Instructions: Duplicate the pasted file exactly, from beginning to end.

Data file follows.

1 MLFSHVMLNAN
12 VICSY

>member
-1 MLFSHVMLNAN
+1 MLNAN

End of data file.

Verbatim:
1 MLFSHVMLNAN
12 VICSY

>member
-1 MLFSHVMLNAN
+1 MLNAN